SINGAPORE — MTV Asia’s “VJ Hunt Thailand” has proved, yet again, that there is huge audience demand for interactive TV shows using mobile phones’ short messaging service (SMS).
Broadcasters are rapidly realizing the moneymaking potential of SMS, also called text messaging, text-to-TV or TXT-2-TV.
When MTV India ran “VJ Hunt” 14 hours a day for six days, it received more than 200,000 premium text messages, at 30¢ per message, allowing the audience to “chat” live with members of the show and vote for their favorite VJ.
A recent ESPN Star Sports pan-Asian contest, sponsored by X-Box, took more than 100,000 SMS responses.
“The mobile phone has changed broadcasting forever,” says Colin Miles, director of cross-media company i-POP. “It has changed the way viewers understand and interact with television.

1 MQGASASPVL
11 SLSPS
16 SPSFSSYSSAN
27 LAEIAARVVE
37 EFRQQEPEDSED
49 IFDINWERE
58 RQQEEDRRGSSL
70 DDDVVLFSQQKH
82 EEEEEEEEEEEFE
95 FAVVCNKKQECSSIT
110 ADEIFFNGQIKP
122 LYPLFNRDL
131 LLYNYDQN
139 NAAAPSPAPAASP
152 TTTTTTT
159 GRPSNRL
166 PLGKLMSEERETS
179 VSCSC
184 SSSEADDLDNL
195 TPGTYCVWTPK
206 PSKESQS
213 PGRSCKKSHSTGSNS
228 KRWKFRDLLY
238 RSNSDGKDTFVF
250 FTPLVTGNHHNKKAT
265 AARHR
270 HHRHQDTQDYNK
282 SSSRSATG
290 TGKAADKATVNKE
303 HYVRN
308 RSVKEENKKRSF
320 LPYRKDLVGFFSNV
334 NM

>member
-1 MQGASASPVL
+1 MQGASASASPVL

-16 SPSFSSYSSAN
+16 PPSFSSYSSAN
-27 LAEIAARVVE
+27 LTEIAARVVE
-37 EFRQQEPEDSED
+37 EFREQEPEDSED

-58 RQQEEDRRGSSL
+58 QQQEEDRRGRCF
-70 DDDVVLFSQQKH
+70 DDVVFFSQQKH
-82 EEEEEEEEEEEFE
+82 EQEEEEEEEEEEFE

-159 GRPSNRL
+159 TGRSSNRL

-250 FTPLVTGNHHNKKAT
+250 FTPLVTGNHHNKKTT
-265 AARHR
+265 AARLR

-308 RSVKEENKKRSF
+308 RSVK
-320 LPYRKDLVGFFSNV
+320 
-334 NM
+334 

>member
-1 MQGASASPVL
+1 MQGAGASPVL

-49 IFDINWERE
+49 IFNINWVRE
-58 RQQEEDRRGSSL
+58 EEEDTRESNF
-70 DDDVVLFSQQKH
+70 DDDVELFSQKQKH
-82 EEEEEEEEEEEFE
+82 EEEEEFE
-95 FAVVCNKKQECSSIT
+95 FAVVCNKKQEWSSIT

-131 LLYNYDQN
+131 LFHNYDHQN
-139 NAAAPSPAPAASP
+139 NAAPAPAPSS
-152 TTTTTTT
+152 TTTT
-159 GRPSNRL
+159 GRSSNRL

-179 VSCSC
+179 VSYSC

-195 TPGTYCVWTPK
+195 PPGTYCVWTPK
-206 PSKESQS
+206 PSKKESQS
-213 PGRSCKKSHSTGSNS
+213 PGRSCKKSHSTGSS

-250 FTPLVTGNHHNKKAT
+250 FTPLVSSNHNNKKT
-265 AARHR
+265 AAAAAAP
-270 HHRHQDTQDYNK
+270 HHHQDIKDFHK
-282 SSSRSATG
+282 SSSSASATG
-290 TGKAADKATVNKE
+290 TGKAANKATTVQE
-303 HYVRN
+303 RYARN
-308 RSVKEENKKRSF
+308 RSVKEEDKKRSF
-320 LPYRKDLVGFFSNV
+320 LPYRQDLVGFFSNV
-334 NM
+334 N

“TXT-2-TV programming has delivered the opportunity for broadcasters and media brands to connect with viewers in a truly powerful, personal way. Moreover, multi-media messaging service has now enabled pictures and user-generated graphic content to be used on screen as standard.”
SPH MediaWorks’ “Movie Combo” show on terrestrial TV in Singapore let viewers vote for the movie trailer they wanted to see. “The fully-automated system meant the show pretty much ran itself,” explains Miles. “The broadcaster’s future could now truly be said to be firmly in viewers’ hands.”
He believes Asia is leading the way in the revolution.
“It’s only since shows like (Fox’s) ‘American Idol’ that the trend is playing out Stateside. Asian Broadcasters like MTV and ESPN Star Sports have been experimenting for a couple of years.”
But the U.S. is catching up — the Participation TV USA confab will take place in Las Vegas in October.
“The U.S. market is quickly realizing the potential offered through wireless interaction with several recent mass media events incorporating SMS voting,” note event organizers Van Dusseldorp.